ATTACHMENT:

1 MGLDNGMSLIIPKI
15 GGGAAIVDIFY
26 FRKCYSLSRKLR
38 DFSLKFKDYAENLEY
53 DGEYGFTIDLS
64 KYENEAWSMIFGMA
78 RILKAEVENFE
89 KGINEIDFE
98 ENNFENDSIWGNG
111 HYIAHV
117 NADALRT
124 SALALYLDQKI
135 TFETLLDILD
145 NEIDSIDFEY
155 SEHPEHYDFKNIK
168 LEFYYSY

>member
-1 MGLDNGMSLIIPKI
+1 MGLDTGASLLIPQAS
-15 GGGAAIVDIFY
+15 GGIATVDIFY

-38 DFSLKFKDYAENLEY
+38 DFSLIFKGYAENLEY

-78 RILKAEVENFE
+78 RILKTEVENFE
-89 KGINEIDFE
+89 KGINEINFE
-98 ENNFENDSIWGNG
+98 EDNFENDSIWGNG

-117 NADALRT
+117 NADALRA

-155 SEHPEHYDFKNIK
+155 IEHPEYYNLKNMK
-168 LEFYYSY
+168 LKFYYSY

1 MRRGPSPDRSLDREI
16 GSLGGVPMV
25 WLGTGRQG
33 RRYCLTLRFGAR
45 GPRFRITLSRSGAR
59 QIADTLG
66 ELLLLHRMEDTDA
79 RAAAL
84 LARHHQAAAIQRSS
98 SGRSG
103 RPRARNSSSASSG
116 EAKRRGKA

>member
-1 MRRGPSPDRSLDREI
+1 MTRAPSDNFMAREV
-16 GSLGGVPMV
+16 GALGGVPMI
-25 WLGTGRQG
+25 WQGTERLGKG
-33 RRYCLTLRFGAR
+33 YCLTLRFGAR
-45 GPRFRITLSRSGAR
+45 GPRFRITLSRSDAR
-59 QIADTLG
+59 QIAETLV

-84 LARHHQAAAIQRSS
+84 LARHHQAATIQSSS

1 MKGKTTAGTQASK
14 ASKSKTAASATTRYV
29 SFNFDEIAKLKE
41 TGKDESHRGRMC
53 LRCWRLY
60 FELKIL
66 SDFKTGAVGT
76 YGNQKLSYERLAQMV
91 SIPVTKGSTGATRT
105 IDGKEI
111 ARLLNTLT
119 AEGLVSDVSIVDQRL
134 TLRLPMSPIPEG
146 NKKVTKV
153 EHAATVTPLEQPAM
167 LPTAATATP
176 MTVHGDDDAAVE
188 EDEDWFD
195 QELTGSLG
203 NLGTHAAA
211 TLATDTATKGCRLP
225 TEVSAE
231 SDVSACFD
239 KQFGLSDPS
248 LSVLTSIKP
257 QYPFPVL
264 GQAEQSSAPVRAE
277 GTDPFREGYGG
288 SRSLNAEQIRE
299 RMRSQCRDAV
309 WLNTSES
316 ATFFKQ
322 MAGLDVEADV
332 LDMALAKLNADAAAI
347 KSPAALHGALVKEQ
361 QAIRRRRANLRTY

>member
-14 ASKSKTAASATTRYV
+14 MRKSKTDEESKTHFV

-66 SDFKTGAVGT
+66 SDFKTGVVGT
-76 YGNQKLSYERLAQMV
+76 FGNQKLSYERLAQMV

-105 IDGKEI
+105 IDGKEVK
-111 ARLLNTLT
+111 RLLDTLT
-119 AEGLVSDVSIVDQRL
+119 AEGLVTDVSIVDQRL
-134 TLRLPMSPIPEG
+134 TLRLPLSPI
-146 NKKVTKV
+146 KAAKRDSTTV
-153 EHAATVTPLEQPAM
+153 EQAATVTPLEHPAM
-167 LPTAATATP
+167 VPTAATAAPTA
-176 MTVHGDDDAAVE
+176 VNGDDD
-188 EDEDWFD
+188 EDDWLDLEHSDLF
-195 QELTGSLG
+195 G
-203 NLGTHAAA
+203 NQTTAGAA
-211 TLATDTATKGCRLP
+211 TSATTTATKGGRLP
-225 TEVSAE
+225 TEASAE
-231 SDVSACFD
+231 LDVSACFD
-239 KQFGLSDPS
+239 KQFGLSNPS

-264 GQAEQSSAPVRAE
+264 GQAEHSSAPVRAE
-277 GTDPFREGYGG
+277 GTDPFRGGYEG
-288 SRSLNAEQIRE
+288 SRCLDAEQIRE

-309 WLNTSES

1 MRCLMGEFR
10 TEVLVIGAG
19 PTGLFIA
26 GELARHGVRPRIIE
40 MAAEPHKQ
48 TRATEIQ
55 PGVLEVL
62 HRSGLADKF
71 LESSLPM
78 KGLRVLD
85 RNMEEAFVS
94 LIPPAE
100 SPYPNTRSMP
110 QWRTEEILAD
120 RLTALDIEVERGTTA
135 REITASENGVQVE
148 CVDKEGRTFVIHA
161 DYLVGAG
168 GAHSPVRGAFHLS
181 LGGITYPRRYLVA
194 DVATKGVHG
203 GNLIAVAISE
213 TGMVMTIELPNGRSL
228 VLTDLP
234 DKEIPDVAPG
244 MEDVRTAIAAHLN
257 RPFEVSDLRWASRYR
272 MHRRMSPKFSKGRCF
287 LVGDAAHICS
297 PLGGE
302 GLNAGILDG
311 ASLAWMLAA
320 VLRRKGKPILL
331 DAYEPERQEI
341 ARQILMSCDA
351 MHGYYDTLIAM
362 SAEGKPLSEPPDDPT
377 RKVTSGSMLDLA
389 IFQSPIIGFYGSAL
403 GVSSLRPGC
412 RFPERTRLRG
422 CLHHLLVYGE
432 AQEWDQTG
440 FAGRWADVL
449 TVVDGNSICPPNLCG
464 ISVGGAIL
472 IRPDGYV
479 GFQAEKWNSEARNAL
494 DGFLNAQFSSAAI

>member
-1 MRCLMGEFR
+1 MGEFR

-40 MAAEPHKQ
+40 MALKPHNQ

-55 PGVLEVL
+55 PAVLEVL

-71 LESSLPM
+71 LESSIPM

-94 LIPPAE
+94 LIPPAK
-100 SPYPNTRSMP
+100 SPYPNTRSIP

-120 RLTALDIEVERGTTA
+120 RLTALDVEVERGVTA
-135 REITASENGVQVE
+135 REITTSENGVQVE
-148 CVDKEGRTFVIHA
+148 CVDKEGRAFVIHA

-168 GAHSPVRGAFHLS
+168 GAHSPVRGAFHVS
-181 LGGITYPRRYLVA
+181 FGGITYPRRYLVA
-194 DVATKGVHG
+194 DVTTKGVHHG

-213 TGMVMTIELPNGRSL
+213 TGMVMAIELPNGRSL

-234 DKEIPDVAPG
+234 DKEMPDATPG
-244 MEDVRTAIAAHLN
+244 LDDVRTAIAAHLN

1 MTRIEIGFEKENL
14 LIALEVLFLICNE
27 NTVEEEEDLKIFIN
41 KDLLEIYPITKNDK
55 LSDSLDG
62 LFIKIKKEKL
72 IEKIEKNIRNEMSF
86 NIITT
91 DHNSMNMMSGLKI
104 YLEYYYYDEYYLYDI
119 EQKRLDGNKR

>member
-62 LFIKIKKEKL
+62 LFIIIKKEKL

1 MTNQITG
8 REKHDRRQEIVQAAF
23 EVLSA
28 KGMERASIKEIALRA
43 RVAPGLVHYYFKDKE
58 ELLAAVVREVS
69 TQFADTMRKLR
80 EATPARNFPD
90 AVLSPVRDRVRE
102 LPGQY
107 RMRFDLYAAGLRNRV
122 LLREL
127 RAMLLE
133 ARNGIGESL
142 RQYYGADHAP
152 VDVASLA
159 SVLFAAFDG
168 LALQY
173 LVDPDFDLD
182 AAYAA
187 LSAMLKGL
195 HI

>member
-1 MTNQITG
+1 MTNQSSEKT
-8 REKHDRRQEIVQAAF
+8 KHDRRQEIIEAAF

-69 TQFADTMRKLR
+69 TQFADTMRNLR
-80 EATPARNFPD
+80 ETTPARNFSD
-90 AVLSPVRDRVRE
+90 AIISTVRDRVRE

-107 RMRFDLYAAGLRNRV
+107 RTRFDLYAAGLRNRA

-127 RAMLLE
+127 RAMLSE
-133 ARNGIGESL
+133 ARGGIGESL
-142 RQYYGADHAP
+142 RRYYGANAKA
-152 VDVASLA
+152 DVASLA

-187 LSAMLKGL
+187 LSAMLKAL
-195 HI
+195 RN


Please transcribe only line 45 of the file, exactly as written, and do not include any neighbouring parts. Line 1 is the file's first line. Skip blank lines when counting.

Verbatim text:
98 SGRSG